How are you doing?
Kind of awful.
Ask again tomorrow.
Some nights I go to bed with a big hard lump of sad sitting on my chest. Some mornings I wake up and need to count to ten, need to breathe all the way in and all the way out, before I can throw the comforter back and feel the floor under my feet.
And sometimes none of that is true.
Smudgie woke up the morning after LG and I decorated the Christmas tree and he looked like a miracle had just unfolded in his living room. And then he pointed at it with his little crooked finger gun and very clearly said "tree." It sounded sort of like "tchrai" but whatever, close enough, and my kid's a genius, okay?
(Last night sitting in his high chair he pointed at the lit menorah and also said "tree." Which leads me to believe we need some family education on the meanings of our respective holidays. And probably a botany lesson, too).
On one important, quite crucial in fact, level life is very beautiful and I am very happy.
This is not the crushing, all-encompassing despair of the last time. How could it be? I'm too aware of all that is bright and lively in this chiaroscuro drawing.
But, like I said, the sad still comes sometimes, and it's not a matter of dwelling on things or thinking about losses or even worrying about the future. It's not thinking at all. The sad just is--it has a weight and a presence of its own and it has to be gotten through before it can be gotten over.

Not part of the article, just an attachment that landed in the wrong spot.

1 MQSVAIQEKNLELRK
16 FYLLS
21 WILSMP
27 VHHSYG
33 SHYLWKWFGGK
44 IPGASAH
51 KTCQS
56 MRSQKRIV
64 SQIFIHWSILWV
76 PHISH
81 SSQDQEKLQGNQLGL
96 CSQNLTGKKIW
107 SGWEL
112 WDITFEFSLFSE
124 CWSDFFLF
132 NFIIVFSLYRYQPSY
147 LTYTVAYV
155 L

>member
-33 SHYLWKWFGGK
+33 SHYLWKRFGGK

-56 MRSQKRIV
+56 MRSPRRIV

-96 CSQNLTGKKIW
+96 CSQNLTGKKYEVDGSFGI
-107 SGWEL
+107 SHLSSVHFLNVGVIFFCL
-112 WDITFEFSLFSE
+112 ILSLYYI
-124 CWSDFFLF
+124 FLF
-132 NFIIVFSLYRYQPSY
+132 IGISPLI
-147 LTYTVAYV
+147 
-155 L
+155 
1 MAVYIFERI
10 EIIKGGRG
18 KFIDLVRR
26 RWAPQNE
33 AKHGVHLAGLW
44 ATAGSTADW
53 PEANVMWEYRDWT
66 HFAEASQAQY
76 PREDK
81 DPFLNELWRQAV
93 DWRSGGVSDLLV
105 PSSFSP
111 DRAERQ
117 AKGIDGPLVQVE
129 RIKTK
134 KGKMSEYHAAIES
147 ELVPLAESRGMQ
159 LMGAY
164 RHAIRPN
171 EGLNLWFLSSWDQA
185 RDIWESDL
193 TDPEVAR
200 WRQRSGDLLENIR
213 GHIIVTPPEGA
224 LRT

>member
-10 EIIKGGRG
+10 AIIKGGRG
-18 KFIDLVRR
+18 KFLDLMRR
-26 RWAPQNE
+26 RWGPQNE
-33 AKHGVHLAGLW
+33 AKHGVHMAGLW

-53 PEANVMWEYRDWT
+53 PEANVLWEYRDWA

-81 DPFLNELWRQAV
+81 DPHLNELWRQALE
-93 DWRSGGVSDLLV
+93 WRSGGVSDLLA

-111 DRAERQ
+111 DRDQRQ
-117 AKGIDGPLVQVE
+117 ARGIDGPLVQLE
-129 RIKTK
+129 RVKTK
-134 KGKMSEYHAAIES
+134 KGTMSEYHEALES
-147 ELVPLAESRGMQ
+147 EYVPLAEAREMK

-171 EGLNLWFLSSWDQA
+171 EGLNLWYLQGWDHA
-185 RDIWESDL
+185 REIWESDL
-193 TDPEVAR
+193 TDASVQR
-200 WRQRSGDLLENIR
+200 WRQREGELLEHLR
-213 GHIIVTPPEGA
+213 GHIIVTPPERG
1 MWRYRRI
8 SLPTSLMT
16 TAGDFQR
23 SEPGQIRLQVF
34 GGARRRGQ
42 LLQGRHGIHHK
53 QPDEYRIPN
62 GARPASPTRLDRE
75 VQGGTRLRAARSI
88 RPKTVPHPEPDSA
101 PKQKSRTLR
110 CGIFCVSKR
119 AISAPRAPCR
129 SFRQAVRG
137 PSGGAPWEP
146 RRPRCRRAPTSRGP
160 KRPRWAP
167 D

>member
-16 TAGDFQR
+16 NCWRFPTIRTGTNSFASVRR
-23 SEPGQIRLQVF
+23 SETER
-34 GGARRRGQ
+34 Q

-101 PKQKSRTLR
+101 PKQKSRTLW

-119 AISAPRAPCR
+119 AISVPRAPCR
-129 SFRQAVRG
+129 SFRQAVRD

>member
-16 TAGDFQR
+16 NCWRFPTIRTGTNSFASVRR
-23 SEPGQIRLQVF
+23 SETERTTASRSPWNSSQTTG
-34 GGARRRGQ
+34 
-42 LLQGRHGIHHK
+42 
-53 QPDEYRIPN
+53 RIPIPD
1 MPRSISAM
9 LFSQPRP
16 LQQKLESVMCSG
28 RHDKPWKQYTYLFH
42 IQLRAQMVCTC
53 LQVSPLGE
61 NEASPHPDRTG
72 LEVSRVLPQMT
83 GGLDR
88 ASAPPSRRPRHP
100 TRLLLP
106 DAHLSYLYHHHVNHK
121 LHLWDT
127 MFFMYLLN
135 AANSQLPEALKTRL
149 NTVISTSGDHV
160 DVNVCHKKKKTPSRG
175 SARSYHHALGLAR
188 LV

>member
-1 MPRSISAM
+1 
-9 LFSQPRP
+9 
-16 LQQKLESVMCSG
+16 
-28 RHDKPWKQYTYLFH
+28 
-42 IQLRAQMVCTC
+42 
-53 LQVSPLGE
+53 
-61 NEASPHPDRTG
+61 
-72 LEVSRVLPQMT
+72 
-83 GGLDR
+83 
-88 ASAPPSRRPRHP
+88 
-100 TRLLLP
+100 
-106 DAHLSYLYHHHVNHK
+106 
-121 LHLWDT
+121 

Maybe it's a good thing that I've been through this before. I can see how it would be overwhelming to pop a kid out, no problems at all, and then suddenly be smacked in the face with the fact that These Things don't always work out the way you think they will. I can see a lot of "Why Me?" and "How Can it Be?" in that instance. Whereas I sort of feel like: oh, right, of course. These things happen to me. For a minute I'd forgotten. I'll try not to make that mistake again.
But good things happen to me, too, and I'm reminded of that every day-- and of the fact that we never know when bad will turn to good, or how. Two years of really awful crap turned into the best little person that ever was. It's not that Everything Happens for a Reason, but more that I now have a reason for everything that happened. I believe I'll one day find my reason for this, too.
I'm trying hard not to worry this time around. Or at least to have faith even while I worry that all can be well even when it doesn't go according to plan. A few years ago, a writer friend of mine sent me a little framed quotation about novel-writing: that it's like driving at night with the headlights on, only able to see a little ways ahead of you, but secure in the chance of reaching one's destination. You can drive quite far only watching a little bit of road.
That's how I feel right now. I can't see past the next month or so. When I try to-- when I think about the spring or the summer or the fall--I feel that familiar anxious ache. But when I focus on the headlights in front of me, on Christmas and New Years, maybe a trip somewhere warm in the winter, and lots of work and time together, that all seems quite nice. If nothing changes for us then, nothing needed to change. We'll be happy just as we are.
And the future will get here soon enough on its own.
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